Saturday, February 14, 2009
It was a great day. First and foremost, Zoe joined in the family, playing ultimate frisbee, going out for ice cream (a Federoff tradition- Matt and I met over ice cream on Valentine's Day!) She skipped like a kid. It was lovely to see. I need to keep finding ways to work on our relationship. It all keeps going back to unconditional love. Wow, thats hard. Nothing erudite to say about it- just do it.
Thursday, January 29, 2009
“We must consider that there is no vocation that has not it’s irksome aspects, its bitterness, and disgusts. And, what is more, except for those who are fully resigned to the Will of God, each one would willingly change his condition for that of others: those who are bishops would like not to be; those who are married would like not to be; and those who are not married would like to be. Whence comes this general disquietness of souls, if not from a certain dislike of constraint and a perversity of spirit that makes us think that each one is better off than we?
But it all comes to the same: whoever is not fully resigned, let him turn himself here or there, he will never have rest...
But this is not all: we must not only do the Will of God, but in order to be devout, we must do it joyfully.... not only am I obliged to do what this trying vocation requires, but I must do it joyously, and must take pleasure in it and be contented. It is the saying of St. Paul “Let each one stay in his vocation before God.” (1 Cor 7:24)
How could I let the feast day of St. Francis de Sales (patron of writers) pass without notice?
I am trying to resign myself to this new aspect of life- living with a distant, belligerent, anorexic daughter who is weight restored but far from healthy and happy. I miss the chaotic predictability of mothering a large family- I’ve exchanged it for the certainty of relying on God’s grace for the moment. I miss the hopeful expectation that God will work miracles in each child’s life- I’ve exchanged it for the certainty that each life will have it’s own tribulations. I miss joy- and I haven’t found it’s equal yet in doing the hard Will of God.... but I’d like to.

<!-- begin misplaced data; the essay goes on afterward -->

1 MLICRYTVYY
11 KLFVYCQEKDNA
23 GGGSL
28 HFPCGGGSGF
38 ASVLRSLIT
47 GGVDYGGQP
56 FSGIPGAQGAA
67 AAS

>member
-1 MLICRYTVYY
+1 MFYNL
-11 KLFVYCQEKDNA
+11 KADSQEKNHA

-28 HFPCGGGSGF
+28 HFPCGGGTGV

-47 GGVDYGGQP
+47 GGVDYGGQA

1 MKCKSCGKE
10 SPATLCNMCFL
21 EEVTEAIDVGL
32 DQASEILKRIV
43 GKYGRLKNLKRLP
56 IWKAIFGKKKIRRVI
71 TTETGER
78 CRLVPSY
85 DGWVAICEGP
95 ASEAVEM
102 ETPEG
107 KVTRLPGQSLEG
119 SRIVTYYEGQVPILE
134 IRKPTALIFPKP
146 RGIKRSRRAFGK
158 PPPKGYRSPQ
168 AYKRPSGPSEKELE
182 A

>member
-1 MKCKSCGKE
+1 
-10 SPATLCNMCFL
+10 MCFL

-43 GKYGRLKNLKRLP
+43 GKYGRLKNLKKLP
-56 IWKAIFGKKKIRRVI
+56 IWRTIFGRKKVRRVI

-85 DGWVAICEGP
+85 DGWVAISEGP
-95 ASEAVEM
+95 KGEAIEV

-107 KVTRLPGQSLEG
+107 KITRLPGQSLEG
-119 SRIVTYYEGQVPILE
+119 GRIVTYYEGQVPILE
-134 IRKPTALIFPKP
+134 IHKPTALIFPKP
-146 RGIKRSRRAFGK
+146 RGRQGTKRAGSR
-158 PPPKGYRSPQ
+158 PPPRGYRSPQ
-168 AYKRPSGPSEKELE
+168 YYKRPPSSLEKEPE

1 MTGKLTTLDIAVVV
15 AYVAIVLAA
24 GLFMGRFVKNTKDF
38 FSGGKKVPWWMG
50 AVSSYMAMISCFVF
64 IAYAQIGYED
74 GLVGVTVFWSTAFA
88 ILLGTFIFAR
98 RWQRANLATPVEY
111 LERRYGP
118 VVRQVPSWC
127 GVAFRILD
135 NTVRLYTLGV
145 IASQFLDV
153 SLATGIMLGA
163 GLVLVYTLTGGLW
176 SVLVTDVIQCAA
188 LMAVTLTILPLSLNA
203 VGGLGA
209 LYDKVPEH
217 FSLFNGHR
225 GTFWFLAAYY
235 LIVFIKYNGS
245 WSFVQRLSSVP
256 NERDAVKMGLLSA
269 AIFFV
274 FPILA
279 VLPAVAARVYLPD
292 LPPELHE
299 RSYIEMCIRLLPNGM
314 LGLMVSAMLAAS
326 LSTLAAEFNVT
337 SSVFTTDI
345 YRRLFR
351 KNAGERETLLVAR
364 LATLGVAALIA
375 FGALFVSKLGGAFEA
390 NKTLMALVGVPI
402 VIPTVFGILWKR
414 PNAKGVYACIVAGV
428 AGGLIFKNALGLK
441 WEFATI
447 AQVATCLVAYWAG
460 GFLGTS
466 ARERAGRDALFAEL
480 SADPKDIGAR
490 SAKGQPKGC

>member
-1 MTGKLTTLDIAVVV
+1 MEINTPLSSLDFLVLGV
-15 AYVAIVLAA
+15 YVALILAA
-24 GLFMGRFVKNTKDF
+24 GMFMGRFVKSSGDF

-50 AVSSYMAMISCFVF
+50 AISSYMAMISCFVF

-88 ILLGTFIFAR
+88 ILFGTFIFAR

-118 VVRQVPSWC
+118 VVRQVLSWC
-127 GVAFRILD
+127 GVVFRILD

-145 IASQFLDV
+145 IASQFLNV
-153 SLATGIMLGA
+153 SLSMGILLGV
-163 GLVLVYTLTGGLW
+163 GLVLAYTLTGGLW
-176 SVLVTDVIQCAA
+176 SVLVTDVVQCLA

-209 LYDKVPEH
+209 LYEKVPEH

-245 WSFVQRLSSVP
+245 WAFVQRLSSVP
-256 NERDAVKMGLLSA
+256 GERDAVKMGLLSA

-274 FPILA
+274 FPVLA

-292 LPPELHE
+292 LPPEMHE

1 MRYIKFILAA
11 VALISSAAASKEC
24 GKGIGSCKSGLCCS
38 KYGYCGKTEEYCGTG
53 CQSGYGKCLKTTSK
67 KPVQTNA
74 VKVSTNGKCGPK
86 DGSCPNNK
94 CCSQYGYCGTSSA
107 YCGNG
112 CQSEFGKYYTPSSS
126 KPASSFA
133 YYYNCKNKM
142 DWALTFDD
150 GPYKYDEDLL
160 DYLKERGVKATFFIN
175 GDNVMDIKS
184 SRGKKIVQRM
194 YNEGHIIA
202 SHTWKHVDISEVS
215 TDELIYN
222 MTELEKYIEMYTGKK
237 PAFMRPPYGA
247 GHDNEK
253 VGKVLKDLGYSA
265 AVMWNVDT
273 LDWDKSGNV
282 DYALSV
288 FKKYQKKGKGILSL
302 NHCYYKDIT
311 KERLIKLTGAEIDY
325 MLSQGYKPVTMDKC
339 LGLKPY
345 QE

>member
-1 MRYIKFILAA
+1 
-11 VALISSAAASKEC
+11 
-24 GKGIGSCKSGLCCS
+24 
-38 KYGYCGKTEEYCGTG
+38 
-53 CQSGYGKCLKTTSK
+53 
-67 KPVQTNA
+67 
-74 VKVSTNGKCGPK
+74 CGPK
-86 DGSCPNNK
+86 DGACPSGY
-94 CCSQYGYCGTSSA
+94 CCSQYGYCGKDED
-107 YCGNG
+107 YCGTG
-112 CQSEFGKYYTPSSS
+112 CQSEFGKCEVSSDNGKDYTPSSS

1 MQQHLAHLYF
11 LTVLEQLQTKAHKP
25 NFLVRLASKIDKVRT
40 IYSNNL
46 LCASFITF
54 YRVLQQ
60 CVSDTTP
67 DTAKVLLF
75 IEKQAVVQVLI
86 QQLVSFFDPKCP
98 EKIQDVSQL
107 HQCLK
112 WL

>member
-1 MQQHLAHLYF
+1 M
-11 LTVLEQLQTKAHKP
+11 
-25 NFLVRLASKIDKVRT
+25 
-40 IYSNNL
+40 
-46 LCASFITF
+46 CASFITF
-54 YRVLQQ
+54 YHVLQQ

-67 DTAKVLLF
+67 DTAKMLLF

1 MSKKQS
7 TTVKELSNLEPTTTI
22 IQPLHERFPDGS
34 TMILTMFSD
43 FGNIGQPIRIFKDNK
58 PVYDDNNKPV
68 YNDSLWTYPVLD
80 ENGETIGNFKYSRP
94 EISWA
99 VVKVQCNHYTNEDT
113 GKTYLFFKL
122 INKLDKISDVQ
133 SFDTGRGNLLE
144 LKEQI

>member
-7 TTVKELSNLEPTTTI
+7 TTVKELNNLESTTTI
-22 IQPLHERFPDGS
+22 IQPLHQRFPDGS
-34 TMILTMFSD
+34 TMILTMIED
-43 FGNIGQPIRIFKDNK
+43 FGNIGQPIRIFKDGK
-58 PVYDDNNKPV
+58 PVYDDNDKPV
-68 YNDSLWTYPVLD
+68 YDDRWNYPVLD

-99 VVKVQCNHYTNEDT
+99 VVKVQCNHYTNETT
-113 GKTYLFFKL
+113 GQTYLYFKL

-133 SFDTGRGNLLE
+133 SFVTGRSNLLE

Sometimes I have doubted my vocation as wife and mother. St. Francis would not approve.
There have been many dark moments these past 2 months. Sadly, I’ve noticed that when I am deep, deep down in the well of misery, my daughter is at her most clear headed, but as soon as I start to pull myself together, she slides back down. Maybe she enjoys berating me up when I’m down and showing her maturity in the face of my raw, uncontrolled instability. My poor husband has felt alone. My other children have been bewildered and saddened by the stranger who looks like mommy, but cries and screams and beats her head against a wall... who can’t make simple decisions for fear of making a bad parenting call and scarring their little psyches... who constantly second guesses what the “right” response is to any interaction with each child. I have doubted, not God’s love for me, but my ability to respond to that love. I have despaired. I have been on my knees at 2 a.m. I have had to repeat like a mantra “Mercy, Lord, mercy, have mercy on me, let this pass, mercy Lord.” I never felt the pressure to be perfect before, but now I’m scared that unless I DO make all the right choices for my children, they will wind up as unhinged as Zoe. And that has unhinged me.
But I have been alright for most of this week. God sent me Darlene, Christy, Amy, Amanda, and Chris. George was awakened by his Gaurdian Angel at 2 a.m. to pray for us 60 miles away. Regina told me “I think it is the hardest thing in the world to accept criticism of yourself as a parent because, like marriage, it is a job that is so hard and in which no one is ever perfect. We are trying to image the divine: of COURSE we are going to fail.” AND, Noah had his First Communion, so of course we’ve had special graces. Kim assures me “this is a time of pruning.” And I have taken to heart the cousel of St. John Bosco to practice “Reason, religion, kindness” in my dealings with my children. All except Zoe. I can’t seem to make a bridge to her that is fireproof.